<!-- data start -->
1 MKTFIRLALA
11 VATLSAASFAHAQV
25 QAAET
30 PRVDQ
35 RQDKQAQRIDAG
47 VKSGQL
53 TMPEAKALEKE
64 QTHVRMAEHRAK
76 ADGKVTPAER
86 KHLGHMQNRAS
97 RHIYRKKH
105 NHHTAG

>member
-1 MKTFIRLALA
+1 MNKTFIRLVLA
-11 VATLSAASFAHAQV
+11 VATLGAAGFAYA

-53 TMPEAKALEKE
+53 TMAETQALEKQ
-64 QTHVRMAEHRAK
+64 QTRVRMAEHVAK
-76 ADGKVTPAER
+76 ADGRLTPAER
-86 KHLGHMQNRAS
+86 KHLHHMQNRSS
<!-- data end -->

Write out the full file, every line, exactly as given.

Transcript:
1 MKTFIRLALA
11 VATLSAASFAHAQV
25 QAAET
30 PRVDQ
35 RQDKQAQRIDAG
47 VKSGQL
53 TMPEAKALEKE
64 QTHVRMAEHRAK
76 ADGKVTPAER
86 KHLGHMQNRAS
97 RHIYRKKH
105 NHHTAG

>member
-1 MKTFIRLALA
+1 MNKTFIRLVLA
-11 VATLSAASFAHAQV
+11 VATLGAAGFAYA

-53 TMPEAKALEKE
+53 TMAETQALEKQ
-64 QTHVRMAEHRAK
+64 QTRVRMAEHVAK
-76 ADGKVTPAER
+76 ADGRLTPAER
-86 KHLGHMQNRAS
+86 KHLHHMQNRSS